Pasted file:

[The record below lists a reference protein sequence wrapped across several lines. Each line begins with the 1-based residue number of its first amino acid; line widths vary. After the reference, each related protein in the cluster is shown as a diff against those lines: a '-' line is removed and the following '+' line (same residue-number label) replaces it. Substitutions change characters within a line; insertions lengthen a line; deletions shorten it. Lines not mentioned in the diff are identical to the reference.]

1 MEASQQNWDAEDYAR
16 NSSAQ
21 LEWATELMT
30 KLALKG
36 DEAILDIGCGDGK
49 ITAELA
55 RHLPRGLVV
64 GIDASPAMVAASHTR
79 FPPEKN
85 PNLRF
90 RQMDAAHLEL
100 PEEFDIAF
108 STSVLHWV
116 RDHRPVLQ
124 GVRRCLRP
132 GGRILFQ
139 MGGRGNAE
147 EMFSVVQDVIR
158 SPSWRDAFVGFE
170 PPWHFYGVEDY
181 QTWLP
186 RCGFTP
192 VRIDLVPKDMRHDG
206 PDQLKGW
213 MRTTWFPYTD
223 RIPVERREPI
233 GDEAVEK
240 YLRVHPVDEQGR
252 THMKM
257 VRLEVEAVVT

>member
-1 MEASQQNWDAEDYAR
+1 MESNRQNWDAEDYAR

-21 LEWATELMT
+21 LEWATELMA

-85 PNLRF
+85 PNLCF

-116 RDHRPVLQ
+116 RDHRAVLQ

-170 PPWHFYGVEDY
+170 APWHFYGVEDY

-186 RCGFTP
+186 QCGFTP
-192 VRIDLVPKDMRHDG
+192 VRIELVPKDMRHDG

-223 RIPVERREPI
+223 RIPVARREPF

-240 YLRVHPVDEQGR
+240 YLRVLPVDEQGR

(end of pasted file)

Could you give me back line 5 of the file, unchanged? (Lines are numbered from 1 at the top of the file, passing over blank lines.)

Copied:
30 KLALKG